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Planning no lost art amid chaos of Talladega

April 15, 2011, Mark Aumann,

TALLADEGA, Ala. -- Results may not always pan out, but drivers constantly plotting ahead for finish

It may be a split-second decision that ultimately makes the difference in Sunday's Aaron's 499. But the driver who celebrates in Talladega Superspeedway's Victory Lane has probably spent countless hours mulling over all of the permutations involved.

There's no way to know exactly what will happen in the closing laps. But that doesn't mean the men behind the wheel aren't making plans beforehand.

"You're thinking all the time ... What if you go here? What if you go with this guy? It really wears on you a little bit, mentally."


NASCAR's grandmasters are thinking several moves ahead at Talladega. And being prepared can pay off in spades.

"Once you get down to the nitty-gritty of the race and trying to play the chess game that goes on all day, you've got to really pick and choose your spots," Kyle Busch said. "You're thinking all the time ... What if you go here? What if you go with this guy? It really wears on you a little bit, mentally."

Kevin Harvick made a slingshot pass of Jamie McMurray in the tri-oval to win this race last spring, and lost the fall race by mere inches following a last-lap caution as teammate Clint Bowyer was declared the winner via loop data and video examination.

"I think most people have a plan in their mind as to how they want it to play out," Harvick said Friday. "Last year for us, it played out for one of the very few times as we laid it out on paper and talked about it before the race.

"It played out all the way to the checkered flag. Very rarely does that happen."

Harvick said there are so many variables to consider that it's almost impossible to stick to a game plan. But it certainly is advantageous to be aware of the possibilities.

"For a lot of us it depends on who you are around, how many cars are around and what position you are in," Harvick said. "Are you leading? Are you pushing? Are there cars on the outside? Is there one group or two groups? Are you catching the guys in front of you and where are you going to go?

"There are just so many things running through your mind as to what you want to do and where you want to go and where you want to be."

Bowyer said having confidence in your ability to make the right moves at crunch time is crucial to success.

"The key to this plate racing is being comfortable with it, being confident with your moves," Bowyer said. "Obviously, having a good hot rod goes a long ways, but you've got to be comfortable out there. You've got to know where to go when the time is right, how to get yourself in that situation, then more importantly, getting yourself in that situation.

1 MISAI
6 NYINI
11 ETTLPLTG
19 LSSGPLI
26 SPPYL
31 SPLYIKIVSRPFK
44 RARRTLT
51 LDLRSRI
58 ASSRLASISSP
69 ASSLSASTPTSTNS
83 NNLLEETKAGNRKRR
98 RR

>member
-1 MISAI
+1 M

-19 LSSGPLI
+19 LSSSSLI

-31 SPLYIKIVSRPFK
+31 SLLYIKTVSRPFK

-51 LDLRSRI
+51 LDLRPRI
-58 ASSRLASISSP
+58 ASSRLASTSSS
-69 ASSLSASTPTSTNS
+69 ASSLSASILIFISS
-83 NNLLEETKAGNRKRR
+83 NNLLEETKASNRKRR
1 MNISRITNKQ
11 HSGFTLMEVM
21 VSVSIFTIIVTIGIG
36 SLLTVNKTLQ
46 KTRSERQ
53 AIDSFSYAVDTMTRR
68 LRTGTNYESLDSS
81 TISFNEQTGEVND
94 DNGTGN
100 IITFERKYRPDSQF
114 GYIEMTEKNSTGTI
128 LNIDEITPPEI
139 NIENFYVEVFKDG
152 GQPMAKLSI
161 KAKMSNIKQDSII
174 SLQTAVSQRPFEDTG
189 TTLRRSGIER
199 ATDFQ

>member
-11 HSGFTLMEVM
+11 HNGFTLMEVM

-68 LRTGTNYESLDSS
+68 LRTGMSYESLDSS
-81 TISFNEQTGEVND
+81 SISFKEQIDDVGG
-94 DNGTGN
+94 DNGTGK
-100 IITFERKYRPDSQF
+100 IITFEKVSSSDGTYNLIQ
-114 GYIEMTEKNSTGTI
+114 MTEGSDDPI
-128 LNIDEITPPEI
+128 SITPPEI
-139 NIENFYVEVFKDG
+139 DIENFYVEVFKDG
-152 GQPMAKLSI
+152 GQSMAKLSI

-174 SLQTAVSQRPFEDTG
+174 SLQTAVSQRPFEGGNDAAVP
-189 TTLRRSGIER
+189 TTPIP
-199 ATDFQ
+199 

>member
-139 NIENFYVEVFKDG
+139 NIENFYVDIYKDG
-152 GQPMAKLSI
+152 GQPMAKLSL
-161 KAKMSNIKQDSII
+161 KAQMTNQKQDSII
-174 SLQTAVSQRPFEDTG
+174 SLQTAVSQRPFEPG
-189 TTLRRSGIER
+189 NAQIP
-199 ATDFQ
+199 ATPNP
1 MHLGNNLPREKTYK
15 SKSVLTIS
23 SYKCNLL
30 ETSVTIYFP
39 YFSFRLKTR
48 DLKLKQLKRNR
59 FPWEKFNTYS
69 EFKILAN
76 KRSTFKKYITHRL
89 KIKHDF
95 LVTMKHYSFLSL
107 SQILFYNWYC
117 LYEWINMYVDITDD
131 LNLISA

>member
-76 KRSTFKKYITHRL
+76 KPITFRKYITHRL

"... You usually can tell where you needed to be. When you first start, it's always hindsight. 'Well, that's where I should have been.' Then you start learning ahead of that curve where to be, and then you start putting together how to be there."

Harvick said being proactive is always preferable to being reactive, particularly at 195 mph. However, that doesn't guarantee success.

"I try to stay a couple of steps ahead of it and have a plan before I get to where I'm going as to what I want to do," Harvick said. "Sometimes it works out and sometimes it doesn't."

For Jeff Gordon, the two-car bump draft has added a unique dimension to restrictor-plate racing. In a big pack, sometimes it was better to be chased. Now it seems like the opposite is true.

"I want to be the guy pushing on the last lap because I think the guy running second is going to win," Gordon said. "It definitely makes it very challenging.

"Now when you come to Daytona and Talladega, the mind set, the strategy, the chess match that it becomes, is the most interesting part about it. And I like that you've got to think a lot about what's going on out there. But sometimes you've still just got to be super-aggressive."

Busch said planning a possible winning move for the final lap could be an exercise in futility. If there are two cars battling for the win, a normal slingshot move may work. But if there are multiple two-car tandems, all bets are off.

"It kind of depends on what the two cars are doing," Busch said. "It also kind of depends on what else is going on around you. If you're side by side coming to the line four-wide, you're really not going to be able to pull out and win the race. You're better off trying to push that guy and hopefully it's your teammate."